Patent Citations
Cited PatentFiling datePublication dateApplicantTitle
US4411649Apr 15, 1981Oct 25, 1983Baxter Travenol Laboratories, Inc.Fluid flow control system
US5445621Nov 9, 1993Aug 29, 1995Abbott LaboratoriesDrug identification and security apparatus for infusion and pumping systems
US5948810Jun 19, 1997Sep 7, 1999Asta Medica AktiengesellschaftUse of R-(+)-α-lipoic acid, R-(-)-dihydrolipoic acid and metabolites in the form of the free acid or as salts or esters or amides for the preparation of drugs for the treatment of diabetes mellitus as well as of its sequelae
US5990153 *May 5, 1998Nov 23, 1999Wood; John G.Ultrasonicated α-lipoic acid solutions for attenuating microvascular injury
WO1999055331A1Apr 23, 1999Nov 4, 1999Skw Trostberg AktiengesellschaftUse of alpha lipoic acid to reduce appetite and/or body weight
Referenced by
Citing PatentFiling datePublication dateApplicantTitle
US7943163Aug 22, 2007May 17, 2011Response Scientific, Inc.Medical food or nutritional supplement, method of manufacturing same, and method of managing diabetes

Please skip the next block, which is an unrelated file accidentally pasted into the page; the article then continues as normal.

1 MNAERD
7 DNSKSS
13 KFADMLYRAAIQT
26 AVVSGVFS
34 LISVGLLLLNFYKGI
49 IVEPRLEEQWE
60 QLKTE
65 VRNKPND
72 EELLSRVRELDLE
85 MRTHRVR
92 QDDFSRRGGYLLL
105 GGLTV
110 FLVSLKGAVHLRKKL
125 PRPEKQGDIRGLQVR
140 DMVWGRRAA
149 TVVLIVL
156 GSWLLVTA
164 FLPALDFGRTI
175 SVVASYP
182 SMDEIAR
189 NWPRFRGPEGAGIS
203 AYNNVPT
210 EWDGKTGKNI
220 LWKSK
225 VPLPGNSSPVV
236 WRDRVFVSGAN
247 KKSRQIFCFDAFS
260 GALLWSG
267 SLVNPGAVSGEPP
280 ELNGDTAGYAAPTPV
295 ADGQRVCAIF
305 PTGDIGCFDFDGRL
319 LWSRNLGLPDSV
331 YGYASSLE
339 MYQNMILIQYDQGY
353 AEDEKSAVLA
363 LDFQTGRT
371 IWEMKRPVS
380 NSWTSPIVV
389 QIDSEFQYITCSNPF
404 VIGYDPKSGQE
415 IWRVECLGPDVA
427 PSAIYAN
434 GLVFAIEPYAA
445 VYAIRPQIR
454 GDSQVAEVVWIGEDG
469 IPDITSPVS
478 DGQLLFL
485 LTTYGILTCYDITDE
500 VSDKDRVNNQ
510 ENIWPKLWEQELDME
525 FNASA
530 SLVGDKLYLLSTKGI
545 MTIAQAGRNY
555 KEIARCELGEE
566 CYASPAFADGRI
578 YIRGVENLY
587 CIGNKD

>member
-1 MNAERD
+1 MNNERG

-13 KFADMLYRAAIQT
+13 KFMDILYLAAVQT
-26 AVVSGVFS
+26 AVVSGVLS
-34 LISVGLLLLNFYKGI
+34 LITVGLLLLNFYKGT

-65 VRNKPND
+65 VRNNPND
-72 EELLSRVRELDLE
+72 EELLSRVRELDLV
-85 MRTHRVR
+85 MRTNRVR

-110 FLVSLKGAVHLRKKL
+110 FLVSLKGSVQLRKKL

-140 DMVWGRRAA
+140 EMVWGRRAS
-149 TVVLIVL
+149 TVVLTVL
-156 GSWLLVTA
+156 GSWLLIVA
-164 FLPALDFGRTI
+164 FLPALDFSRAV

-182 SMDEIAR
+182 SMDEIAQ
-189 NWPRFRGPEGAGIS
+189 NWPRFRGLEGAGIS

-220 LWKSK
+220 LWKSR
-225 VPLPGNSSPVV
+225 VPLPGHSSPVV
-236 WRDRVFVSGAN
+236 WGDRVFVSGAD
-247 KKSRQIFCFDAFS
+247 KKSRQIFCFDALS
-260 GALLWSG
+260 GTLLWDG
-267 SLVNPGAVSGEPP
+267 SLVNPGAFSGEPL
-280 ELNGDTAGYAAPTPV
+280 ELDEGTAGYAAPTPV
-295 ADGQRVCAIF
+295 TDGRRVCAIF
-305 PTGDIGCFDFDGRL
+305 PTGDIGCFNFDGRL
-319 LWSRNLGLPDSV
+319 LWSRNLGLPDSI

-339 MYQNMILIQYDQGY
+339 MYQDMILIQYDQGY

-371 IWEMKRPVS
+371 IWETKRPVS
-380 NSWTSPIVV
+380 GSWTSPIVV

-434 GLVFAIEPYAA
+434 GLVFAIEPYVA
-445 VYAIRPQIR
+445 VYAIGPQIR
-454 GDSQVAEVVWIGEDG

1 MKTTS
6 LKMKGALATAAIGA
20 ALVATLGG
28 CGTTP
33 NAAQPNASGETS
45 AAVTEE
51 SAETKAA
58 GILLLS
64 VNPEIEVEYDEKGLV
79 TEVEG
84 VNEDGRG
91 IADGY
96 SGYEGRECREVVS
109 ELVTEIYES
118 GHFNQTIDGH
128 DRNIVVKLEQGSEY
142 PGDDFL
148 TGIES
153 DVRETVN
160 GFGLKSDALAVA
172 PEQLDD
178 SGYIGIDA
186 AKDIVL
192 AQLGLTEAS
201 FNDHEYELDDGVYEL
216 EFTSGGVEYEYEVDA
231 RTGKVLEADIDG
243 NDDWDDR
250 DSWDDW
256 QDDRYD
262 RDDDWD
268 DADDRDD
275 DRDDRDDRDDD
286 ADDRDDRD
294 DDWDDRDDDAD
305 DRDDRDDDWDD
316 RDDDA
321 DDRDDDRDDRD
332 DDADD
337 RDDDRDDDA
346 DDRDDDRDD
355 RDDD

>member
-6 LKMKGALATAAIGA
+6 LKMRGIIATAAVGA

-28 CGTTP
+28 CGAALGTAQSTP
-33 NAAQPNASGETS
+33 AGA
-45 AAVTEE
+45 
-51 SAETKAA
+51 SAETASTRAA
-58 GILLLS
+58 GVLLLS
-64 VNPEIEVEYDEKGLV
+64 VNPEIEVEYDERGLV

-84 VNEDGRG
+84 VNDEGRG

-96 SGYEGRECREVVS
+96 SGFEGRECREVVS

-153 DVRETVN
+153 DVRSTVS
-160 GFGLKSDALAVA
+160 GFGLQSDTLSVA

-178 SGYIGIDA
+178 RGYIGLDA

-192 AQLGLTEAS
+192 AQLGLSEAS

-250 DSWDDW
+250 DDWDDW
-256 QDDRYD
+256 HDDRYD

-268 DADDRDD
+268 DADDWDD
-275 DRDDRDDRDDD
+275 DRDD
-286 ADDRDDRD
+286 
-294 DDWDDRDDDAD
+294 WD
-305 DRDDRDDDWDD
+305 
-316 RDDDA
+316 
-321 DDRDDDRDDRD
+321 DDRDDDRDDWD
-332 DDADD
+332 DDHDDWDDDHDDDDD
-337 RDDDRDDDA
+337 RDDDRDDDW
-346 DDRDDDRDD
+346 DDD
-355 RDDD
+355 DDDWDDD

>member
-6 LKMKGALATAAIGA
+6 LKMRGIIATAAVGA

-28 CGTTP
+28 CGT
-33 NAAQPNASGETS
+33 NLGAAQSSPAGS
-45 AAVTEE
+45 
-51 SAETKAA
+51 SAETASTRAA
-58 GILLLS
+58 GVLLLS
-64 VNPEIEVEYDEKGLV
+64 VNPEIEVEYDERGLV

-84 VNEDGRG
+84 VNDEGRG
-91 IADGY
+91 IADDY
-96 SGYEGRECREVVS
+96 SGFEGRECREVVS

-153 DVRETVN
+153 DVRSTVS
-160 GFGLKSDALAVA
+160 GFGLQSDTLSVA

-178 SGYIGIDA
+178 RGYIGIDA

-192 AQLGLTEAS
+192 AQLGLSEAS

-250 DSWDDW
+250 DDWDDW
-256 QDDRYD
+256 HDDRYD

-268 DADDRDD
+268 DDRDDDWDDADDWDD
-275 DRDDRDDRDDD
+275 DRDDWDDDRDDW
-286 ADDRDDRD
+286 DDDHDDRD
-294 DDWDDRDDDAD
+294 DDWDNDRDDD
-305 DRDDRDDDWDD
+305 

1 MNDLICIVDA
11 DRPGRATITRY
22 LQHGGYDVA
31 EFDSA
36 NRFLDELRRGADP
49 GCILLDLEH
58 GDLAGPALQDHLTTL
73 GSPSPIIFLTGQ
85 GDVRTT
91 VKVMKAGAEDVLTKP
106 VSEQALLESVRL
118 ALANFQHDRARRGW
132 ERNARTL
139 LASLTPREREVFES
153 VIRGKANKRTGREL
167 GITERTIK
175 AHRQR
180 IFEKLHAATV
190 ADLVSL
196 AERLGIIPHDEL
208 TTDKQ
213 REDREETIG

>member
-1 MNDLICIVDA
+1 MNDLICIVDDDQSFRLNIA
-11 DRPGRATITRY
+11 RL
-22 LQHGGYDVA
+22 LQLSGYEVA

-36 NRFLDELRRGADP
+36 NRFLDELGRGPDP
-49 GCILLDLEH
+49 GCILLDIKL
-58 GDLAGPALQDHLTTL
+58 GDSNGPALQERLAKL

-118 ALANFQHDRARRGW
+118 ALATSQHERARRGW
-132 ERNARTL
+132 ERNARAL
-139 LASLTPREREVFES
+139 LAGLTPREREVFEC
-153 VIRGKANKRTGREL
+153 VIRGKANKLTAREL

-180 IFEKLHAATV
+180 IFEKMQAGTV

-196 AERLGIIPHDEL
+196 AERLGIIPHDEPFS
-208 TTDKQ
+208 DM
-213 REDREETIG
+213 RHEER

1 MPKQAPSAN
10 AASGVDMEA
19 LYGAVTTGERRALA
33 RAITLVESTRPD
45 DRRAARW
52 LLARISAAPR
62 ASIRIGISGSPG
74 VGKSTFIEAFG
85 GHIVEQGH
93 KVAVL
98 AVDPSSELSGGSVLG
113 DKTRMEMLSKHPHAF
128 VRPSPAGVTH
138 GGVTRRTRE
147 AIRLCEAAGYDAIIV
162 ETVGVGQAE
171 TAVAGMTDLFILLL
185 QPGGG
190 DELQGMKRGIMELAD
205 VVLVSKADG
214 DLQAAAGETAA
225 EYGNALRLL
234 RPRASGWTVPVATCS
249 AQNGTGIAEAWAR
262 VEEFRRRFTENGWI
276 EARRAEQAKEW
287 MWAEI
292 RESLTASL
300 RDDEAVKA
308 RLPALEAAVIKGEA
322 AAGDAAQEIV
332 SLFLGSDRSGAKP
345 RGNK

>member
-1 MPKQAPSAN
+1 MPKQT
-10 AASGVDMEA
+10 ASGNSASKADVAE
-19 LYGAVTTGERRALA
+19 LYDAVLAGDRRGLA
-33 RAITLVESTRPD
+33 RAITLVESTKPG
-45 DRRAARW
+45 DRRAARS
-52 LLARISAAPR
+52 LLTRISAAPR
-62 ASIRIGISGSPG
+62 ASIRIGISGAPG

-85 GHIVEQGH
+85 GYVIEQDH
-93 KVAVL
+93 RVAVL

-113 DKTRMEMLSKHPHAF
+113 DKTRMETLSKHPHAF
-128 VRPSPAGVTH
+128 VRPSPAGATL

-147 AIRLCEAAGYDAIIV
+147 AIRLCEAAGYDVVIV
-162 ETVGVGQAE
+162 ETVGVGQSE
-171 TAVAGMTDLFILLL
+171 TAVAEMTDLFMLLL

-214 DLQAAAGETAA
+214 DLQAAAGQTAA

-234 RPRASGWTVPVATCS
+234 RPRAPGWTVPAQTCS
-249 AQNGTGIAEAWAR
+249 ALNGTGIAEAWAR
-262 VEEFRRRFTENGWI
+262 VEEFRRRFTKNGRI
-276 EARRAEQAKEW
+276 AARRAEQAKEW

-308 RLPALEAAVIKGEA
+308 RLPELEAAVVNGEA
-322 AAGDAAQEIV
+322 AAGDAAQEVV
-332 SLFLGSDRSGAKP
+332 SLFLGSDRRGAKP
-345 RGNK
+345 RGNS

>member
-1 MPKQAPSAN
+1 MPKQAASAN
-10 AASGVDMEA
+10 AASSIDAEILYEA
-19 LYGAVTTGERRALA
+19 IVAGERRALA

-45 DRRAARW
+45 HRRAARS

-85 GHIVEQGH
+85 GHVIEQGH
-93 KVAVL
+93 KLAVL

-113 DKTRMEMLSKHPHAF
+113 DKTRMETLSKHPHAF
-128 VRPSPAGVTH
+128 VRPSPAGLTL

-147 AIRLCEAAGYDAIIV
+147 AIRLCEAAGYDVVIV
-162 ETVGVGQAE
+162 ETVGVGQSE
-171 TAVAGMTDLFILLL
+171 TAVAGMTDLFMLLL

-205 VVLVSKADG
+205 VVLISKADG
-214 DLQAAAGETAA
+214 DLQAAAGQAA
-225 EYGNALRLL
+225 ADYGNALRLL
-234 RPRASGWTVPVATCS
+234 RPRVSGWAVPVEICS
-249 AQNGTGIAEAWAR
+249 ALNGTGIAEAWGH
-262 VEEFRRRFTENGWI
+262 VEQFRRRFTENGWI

US8420125Apr 11, 2011Apr 16, 2013Response Scientific, Inc.Medical food or nutritional supplement for managing blood glucose levels and method of manufacturing same
US20090053303 *Aug 22, 2007Feb 26, 2009Response Scientific, Inc.Medical food or nutritional supplement, method of manufacturing same, and method of managing diabetes
US20090054513 *Sep 14, 2007Feb 26, 2009Response Scientific, Inc.Method of managing blood glucose levels, insulin levels and/or insulin receptor functionality in individuals with diabetes, polycystic ovarian syndrome and/or alzheimer's disease
EP2389931A1 *May 21, 2010Nov 30, 2011Raw Materials Internatinal LLCPharmaceutical aqueous compositions comprising lipoic acid as an antioxidant
WO2006042728A2 *Oct 17, 2005Apr 27, 2006Basf AktiengesellschaftUse of stable ammonium liponate salts for the treatment of diabetic and other disorders
WO2006042728A3 *Oct 17, 2005Mar 22, 2007Basf AgUse of stable ammonium liponate salts for the treatment of diabetic and other disorders
WO2011144650A1 *May 18, 2011Nov 24, 2011Raw Materials International Llc - Swiss BranchPharmaceutical aqueous compositions comprising lipoic acid as an antioxidant
Classifications
U.S. Classification514/440
International ClassificationA61K31/385
Cooperative ClassificationA61K31/385
European ClassificationA61K31/385
Legal Events
DateCodeEventDescription
Apr 5, 2001ASAssignment
Owner name: ASTA MEDICA AG, GERMANY
Free format text: ASSIGNMENT OF ASSIGNORS INTEREST;ASSIGNORS:AUGE, MECHTHILD;WICKE, CLAUDIA;HERMANN, ROBERT;AND OTHERS;REEL/FRAME:011669/0885;SIGNING DATES FROM 20010212 TO 20010327
Oct 21, 2002ASAssignment
Owner name: VIATRIS GMBH & CO. KG, GERMANY
Free format text: CHANGE OF NAME;ASSIGNOR:ASTA MEDICA AG;REEL/FRAME:013411/0778
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Jan 20, 2006ASAssignment